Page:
Differential movement at embankment-bridge structure interface in Illinois

James H. Long, Scott M. Olson, Timothy D. Stark, Emile A. Samara

Research output: Contribution to journalArticlepeer-review

Abstract

Settlement of roadway pavement surfaces near highway bridge abutments often leads to abrupt grade differences at the abutments. These grade differences subject vehicles to a bump, which may lead to driver discomfort and potentially unsafe driving conditions. Furthermore, differential movement requires costly and repeated maintenance work that usually impedes the flow of traffic. The sources of differential movement in Illinois can be divided into six major categories: (a) compression or erosion of materials at the approach embankment-abutment interface, (b) a broken approach slab, (c) compression of foundation soils, (d) compression or internal erosion of embankment soils, (e) poor construction grade control, and (f) areal distortion of foundation soils. An approach gradient equal to or greater than 1/100 to 1/125 appears to cause rider discomfort and therefore is proposed as a criterion for initiating remedial measures.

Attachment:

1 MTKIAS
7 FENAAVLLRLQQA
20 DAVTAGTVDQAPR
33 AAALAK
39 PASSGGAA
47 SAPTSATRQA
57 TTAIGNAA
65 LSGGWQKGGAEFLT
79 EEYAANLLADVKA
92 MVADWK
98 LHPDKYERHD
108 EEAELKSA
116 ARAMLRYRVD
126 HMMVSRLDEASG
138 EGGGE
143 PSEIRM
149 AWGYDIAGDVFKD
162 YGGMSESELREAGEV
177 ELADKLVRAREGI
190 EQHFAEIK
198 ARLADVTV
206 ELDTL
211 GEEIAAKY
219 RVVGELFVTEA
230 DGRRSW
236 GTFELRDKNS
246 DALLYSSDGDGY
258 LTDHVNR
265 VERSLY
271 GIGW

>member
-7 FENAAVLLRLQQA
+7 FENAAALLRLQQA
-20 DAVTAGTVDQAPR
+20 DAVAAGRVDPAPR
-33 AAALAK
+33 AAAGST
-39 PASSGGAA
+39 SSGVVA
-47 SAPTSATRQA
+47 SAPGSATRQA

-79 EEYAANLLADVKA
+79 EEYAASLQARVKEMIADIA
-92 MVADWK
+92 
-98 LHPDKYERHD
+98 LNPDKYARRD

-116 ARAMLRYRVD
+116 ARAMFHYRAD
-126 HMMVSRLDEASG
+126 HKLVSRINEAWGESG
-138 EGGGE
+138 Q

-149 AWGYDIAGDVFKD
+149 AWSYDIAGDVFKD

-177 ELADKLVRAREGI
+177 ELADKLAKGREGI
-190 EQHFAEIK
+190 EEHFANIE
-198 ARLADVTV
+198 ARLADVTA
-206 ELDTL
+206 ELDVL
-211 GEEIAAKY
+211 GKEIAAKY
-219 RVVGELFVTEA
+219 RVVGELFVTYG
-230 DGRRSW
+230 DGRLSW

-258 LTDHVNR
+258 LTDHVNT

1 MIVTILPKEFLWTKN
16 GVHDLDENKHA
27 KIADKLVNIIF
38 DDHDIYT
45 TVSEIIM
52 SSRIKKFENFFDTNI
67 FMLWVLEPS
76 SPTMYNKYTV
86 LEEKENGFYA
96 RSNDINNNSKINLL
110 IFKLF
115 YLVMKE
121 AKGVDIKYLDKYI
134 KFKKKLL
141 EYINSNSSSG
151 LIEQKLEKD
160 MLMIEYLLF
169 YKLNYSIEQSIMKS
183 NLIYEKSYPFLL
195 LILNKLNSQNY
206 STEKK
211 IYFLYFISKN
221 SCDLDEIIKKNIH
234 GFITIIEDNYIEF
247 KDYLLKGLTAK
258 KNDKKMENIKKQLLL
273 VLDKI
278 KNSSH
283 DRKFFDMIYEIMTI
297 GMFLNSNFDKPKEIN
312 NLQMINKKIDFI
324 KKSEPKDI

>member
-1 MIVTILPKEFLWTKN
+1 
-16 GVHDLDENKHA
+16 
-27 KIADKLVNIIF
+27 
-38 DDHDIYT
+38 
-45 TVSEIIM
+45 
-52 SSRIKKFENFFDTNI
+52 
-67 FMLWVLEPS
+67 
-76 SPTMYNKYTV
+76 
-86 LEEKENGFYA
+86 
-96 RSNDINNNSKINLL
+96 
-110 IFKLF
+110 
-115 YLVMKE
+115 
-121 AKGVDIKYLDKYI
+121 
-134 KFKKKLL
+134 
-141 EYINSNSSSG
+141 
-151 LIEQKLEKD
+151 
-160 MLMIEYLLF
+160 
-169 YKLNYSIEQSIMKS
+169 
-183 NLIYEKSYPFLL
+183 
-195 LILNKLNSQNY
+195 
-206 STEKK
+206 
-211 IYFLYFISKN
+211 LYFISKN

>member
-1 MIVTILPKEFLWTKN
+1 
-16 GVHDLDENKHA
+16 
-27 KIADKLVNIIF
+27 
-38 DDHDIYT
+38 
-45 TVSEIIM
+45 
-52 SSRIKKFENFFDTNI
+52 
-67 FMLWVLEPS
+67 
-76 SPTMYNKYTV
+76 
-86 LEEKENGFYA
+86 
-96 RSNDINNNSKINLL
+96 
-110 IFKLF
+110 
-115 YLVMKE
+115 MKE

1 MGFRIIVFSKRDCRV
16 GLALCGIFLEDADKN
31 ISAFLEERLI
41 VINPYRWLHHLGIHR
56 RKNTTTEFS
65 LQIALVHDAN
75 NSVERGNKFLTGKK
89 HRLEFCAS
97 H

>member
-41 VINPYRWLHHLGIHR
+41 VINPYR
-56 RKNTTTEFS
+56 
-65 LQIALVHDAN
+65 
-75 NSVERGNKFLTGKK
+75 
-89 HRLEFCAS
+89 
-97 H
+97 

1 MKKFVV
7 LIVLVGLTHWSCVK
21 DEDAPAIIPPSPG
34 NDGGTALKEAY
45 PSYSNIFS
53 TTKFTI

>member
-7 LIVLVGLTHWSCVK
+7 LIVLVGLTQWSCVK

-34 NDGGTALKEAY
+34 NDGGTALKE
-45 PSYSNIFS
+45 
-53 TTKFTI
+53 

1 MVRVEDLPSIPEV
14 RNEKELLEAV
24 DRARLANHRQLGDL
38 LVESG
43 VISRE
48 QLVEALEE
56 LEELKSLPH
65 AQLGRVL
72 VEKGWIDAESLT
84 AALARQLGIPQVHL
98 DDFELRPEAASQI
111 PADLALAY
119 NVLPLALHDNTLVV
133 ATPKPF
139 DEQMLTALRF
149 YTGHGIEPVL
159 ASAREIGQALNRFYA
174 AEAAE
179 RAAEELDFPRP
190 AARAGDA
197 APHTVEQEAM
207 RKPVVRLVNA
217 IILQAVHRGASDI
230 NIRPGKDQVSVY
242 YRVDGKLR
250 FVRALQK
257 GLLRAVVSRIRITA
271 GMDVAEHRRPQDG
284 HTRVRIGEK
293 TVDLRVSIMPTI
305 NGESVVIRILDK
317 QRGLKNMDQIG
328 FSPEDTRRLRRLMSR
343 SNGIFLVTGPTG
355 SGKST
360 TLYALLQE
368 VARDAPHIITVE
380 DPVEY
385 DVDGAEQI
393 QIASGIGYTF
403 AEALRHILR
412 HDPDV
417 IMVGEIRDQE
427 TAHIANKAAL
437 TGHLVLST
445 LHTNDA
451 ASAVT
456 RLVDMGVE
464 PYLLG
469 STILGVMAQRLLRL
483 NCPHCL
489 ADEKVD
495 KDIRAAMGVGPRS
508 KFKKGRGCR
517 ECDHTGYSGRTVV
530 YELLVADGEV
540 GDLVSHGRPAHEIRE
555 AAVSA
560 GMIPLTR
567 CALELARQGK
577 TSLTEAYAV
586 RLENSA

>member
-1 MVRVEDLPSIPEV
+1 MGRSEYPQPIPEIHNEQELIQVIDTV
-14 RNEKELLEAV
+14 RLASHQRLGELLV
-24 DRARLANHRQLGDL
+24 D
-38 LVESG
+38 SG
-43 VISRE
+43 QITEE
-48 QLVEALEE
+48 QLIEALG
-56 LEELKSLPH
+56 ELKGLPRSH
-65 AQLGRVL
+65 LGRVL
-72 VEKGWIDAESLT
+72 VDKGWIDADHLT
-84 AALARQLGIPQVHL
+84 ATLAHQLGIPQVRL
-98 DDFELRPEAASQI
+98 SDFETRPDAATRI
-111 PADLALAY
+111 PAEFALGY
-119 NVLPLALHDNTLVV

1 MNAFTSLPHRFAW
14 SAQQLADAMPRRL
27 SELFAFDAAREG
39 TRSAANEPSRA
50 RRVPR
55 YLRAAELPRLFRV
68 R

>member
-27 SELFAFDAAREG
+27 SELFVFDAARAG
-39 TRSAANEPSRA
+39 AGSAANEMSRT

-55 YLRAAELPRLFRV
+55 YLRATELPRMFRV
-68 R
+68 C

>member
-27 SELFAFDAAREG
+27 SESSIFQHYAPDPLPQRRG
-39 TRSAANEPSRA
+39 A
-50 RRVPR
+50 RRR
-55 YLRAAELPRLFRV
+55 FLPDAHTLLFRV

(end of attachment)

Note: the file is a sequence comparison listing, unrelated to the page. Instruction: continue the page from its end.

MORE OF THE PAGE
Original languageEnglish (US)
Pages (from-to)53-60
Number of pages8
JournalTransportation Research Record
Issue number1633
DOIs
StatePublished - Jan 1 1998

ASJC Scopus subject areas

  • Civil and Structural Engineering
  • Mechanical Engineering

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